How I Started Writing

This is part of a reply I wrote to a new member of the Compuserve Books and Writers Community. I was a Forum newbie only two years ago - time flies when you're having fun :-)

I've been writing since I was in the first grade. My first stories were about a kid named Aldo and another kid who was friends with a cow who went to the moon. Later on, I wrote short stories that had stickers in place of some strategic words, and a story about a birth in the family, told from the point of view of the kettle on the stove.

I tried writing my first novel when I was in the fourth grade, about a new girl at school. My sister still remembers it and asks whether I've kept it. Kind of like J.R.R. Tolkien's memory of reading a story to one's parents and having them criticise a miniscule aspect of it (his mother had told him he couldn't say "green great dragon" but had to say "great green dragon"), my mother, when she read my story, asked why I was using the acronym TP, and told me that one should try to explain anything that the reader might find confusing (in this case, TP was toilet paper, and the kids were TPing the new girl's house).

So for all intents and purposes I've been writing my whole life and have learned how to do it by: reading; writing; reading some more; and letting others read my writing. I've taken a few creative writing courses here and there, but found they did nothing for my self-esteem and hardly anything for my writing. That being said, I think the type of course one takes is important; learning and sharing on the Compuserve Forum is stimulating and rewarding, whereas the courses I took were geared towards either grades or people who treated writing like an average hobby and weren't serious about it. I'm not sure how to describe the latter without insulting anyone... It was a course I took at the local community centre. It was a group of women - no men - in their fifties (I was about 15 at the time), who kept writing sappy emotional stories for every assignment. I, of course, had very little style at the time, and everything I wrote sounded juvenile by comparison to their long-winded dialogues and purple prose.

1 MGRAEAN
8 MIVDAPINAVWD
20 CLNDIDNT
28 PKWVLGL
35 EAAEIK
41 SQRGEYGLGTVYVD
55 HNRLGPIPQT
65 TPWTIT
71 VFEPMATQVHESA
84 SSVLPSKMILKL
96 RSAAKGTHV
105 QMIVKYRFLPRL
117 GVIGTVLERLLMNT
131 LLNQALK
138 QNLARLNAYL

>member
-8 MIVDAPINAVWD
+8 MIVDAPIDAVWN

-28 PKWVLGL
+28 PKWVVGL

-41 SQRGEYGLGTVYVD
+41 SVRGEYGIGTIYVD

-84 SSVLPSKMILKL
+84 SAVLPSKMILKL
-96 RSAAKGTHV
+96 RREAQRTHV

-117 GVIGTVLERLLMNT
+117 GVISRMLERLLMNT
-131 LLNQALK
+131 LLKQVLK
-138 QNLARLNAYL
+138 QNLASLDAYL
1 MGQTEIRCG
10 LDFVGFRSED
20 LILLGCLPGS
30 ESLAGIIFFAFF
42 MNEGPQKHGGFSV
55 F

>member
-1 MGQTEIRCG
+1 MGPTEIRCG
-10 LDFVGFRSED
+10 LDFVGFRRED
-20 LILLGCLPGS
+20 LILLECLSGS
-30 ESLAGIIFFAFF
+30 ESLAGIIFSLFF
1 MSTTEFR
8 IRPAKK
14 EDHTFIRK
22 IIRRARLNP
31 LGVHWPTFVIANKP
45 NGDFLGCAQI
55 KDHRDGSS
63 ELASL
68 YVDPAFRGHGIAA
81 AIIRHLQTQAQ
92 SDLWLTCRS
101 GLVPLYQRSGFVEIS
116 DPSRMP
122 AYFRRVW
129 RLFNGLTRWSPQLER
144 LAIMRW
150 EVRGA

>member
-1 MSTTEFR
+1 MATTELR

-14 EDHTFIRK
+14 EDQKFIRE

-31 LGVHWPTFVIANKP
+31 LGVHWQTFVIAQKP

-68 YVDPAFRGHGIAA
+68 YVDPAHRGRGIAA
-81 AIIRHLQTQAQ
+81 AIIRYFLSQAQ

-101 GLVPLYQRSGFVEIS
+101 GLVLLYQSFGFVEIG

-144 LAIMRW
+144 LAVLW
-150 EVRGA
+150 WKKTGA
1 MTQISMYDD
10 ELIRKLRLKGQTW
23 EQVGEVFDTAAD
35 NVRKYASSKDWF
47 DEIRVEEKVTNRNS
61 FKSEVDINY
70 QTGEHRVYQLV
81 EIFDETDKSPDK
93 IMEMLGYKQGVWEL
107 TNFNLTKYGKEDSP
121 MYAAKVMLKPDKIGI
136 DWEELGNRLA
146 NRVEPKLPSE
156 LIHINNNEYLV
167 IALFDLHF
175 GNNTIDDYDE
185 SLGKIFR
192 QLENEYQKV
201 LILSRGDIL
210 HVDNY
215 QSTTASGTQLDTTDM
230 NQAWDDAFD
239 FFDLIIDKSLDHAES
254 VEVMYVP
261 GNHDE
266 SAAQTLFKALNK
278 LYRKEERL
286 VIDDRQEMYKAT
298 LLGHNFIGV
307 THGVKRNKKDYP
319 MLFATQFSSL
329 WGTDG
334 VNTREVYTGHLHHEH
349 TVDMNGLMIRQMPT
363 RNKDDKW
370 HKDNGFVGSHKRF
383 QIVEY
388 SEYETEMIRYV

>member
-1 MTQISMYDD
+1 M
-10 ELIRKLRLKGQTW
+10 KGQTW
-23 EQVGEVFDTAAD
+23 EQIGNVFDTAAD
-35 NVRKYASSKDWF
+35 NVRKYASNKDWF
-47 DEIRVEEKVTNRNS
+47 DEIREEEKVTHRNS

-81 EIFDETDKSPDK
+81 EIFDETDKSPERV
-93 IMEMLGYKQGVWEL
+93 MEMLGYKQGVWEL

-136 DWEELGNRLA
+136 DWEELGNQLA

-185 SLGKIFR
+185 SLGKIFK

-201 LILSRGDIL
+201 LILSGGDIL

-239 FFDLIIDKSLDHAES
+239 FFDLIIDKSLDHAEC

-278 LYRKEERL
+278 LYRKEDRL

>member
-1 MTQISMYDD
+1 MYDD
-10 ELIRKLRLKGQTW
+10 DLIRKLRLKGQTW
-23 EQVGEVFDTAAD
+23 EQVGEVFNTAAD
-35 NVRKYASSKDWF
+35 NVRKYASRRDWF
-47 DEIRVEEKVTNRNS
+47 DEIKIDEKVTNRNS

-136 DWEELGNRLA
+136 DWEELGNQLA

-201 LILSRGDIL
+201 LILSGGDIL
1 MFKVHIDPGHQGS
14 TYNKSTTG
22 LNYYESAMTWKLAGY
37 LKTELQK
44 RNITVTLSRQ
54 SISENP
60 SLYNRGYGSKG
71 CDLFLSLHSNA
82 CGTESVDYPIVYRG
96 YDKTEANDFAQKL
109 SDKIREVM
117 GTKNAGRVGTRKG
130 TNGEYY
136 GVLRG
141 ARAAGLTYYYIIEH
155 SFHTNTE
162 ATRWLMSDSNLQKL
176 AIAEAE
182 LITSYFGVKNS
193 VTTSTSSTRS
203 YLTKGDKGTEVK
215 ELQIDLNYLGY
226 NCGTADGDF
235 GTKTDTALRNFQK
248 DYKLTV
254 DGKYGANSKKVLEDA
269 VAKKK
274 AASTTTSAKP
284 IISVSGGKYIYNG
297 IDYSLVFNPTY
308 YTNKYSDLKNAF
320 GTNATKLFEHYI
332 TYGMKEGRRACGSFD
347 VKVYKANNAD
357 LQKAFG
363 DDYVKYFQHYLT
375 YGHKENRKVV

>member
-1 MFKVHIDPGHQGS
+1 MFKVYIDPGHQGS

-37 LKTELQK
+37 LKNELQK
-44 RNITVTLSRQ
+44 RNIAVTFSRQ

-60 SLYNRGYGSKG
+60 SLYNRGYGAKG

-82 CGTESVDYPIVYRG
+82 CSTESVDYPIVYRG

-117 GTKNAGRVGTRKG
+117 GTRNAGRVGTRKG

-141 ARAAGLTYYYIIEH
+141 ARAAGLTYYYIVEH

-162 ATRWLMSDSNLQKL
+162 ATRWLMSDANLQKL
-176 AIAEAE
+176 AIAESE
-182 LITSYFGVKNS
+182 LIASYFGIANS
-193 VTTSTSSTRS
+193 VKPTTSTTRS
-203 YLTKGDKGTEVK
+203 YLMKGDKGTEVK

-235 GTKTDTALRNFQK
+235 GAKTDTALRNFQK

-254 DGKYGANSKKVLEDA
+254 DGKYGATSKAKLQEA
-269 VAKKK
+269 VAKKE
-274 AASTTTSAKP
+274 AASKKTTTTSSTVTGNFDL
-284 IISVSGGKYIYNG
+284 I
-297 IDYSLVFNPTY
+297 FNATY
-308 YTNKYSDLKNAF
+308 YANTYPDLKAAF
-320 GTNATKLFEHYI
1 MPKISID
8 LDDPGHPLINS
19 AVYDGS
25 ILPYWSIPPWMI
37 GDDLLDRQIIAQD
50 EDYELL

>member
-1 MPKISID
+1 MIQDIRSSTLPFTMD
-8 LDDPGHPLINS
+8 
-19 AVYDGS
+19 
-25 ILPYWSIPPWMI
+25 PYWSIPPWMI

Still, any experience can teach you something about writing, though there's no substitute for reading a lot. A few people have a natural gift that doesn't require constant exposure to other books; they can whip up their own tale in no time, with voice and character development intact. The rest of us need to keep reading, to discover new styles, learn about different methods, pick up vocabulary, etc.

Right now, I'm editing my seventh novel, The Face of A Lion. I started it last March or so, and finished it around December - yay!

BUT, and this is thanks to the Forum, this is the first time I'm Going All The Way. All of my other novels, wtih the exception of one, are barely worth salvaging, and this is the first book that I'm taking through the editing ringer, in the hope that I will soon be querying for agents with it...

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